by Jerry Vines

Ephesians 2:1-10
Jerry Vines
Around 1790 John Newton composed the hymn, Amazing Grace. The
first stanza goes - "Amazing grace, how sweet the sound that saved a
wretch like me. I once was lost but now I'm found. Was blind but now I
see." These words compose the testimony of John Newton. John Newton
had been the son of a merchant sea captain. As a young man he ran away
from home and joined the British navy. He became for a period of time a
a slave trader. He fell into misfortune himself and later on became a
slave to the wife of a slave trader. For two years he lived a life of
destitution. Hungry, feeding only on the crumbs which she dropped from
her table. In an experience in which he almost drowned he was harpooned
out of the water. He had a deep experience with God and the result of
that was the testimony of the hymn Amazing Grace. As we sing this hymn
tonight there is something about that hymn that is just as up-to-date as
if it had been written in 1992 instead of 1790. What is it about this
hymn that reaches the heart? What is it about this amazing grace that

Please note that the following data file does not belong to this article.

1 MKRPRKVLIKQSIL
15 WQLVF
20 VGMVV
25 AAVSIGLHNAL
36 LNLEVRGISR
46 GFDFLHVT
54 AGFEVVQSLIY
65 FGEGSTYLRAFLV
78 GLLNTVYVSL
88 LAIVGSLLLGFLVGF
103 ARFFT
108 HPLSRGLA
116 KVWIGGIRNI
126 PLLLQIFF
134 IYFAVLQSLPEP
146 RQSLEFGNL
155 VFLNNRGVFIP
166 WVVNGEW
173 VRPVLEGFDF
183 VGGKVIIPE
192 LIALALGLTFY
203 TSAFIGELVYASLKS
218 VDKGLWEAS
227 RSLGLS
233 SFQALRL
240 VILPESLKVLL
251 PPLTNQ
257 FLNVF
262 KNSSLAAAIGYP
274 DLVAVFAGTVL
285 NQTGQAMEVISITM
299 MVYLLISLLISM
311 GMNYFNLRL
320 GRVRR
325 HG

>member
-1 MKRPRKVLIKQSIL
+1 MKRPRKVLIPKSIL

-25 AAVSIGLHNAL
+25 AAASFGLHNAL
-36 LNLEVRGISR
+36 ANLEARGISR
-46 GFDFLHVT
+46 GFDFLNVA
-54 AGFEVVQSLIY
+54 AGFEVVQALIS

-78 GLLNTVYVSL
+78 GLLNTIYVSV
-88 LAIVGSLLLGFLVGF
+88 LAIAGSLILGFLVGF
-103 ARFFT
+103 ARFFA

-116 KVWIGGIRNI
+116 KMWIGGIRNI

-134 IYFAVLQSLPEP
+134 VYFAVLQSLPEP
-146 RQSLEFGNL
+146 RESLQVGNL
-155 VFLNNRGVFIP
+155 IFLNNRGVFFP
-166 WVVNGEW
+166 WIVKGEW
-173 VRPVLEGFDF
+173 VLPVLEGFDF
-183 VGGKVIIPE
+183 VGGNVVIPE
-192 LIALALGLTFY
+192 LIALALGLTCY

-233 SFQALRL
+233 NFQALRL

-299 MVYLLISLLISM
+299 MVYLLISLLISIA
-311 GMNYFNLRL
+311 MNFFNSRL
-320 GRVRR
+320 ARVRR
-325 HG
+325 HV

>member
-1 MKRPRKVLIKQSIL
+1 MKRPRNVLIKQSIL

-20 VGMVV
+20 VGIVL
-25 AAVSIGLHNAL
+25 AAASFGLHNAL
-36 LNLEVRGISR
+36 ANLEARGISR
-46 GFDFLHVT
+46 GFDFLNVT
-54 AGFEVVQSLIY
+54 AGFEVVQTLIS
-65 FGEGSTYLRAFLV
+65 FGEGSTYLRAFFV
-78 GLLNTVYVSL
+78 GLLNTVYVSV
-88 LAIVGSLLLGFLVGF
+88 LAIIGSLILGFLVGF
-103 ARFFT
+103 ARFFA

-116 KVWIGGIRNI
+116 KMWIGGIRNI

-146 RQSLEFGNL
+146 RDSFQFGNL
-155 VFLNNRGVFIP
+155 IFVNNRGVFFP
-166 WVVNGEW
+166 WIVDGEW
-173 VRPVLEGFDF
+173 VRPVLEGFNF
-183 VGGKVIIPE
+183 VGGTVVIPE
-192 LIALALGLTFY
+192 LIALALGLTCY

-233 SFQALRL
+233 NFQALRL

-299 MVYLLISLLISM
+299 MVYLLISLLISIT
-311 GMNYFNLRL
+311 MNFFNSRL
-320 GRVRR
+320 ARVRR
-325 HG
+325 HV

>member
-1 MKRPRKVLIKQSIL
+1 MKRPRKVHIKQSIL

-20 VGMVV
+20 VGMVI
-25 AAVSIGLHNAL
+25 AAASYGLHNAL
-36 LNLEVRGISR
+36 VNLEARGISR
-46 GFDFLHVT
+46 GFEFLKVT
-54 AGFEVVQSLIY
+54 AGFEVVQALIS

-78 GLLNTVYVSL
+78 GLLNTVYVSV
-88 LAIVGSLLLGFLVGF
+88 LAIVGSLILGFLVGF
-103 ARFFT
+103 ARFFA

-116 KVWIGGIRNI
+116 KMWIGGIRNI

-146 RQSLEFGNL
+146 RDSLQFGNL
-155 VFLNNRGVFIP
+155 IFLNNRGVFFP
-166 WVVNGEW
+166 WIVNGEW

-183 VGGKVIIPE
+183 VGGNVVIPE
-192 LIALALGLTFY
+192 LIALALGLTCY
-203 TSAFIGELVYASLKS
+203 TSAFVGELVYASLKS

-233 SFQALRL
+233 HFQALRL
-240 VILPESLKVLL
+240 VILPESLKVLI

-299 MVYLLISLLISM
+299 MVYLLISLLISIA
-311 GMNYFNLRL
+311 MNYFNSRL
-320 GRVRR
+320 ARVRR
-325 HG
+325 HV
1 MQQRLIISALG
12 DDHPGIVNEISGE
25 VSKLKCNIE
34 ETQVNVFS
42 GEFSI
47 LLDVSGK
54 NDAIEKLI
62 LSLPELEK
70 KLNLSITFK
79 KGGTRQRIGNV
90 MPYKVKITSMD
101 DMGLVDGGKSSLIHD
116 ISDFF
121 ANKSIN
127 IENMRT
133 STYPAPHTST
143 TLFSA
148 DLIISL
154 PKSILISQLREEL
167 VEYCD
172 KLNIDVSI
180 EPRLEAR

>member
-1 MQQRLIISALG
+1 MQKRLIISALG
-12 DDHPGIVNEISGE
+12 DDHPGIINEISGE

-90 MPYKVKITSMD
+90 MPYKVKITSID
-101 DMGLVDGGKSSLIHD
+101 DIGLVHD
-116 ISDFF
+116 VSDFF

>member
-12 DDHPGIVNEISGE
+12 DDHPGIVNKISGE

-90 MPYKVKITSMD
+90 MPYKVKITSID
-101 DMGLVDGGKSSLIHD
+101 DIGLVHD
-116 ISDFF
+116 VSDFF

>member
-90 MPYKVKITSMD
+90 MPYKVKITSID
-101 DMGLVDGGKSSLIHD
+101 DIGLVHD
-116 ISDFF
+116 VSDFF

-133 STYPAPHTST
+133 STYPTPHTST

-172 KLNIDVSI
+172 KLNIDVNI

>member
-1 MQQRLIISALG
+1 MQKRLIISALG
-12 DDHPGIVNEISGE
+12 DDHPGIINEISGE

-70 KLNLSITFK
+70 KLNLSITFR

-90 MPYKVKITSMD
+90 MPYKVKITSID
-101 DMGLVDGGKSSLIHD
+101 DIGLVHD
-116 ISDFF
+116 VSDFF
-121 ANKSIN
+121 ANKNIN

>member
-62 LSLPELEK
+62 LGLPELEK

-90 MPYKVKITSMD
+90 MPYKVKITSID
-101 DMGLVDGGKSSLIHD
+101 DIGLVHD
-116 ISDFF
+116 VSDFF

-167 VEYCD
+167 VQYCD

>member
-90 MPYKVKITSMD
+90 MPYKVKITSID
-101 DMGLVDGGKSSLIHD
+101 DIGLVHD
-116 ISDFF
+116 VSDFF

communicates to modern people in America today? Though there is
something unique about every testimony, every person who comes to know
Jesus Christ there is something is different, unique about that
testimony, there is also something that every saved person has in
common. That is the experience of the amazing grace of God.
As you read Ephesians 2:1-10 you have the testimony of every
saved person. Every Christian can identify with these ten verses for
they describe our past (if we are saved), our present and also our
I think one of the greatest commentaries ever written on
Ephesians was written by H.A. Ironside, the great Bible teacher. I love
the story he tells about this particular passage of Scripture. He was
traveling on a train one time and a lady fortune teller came to him and
said, "If you will cross my palm with silver, I'll ...

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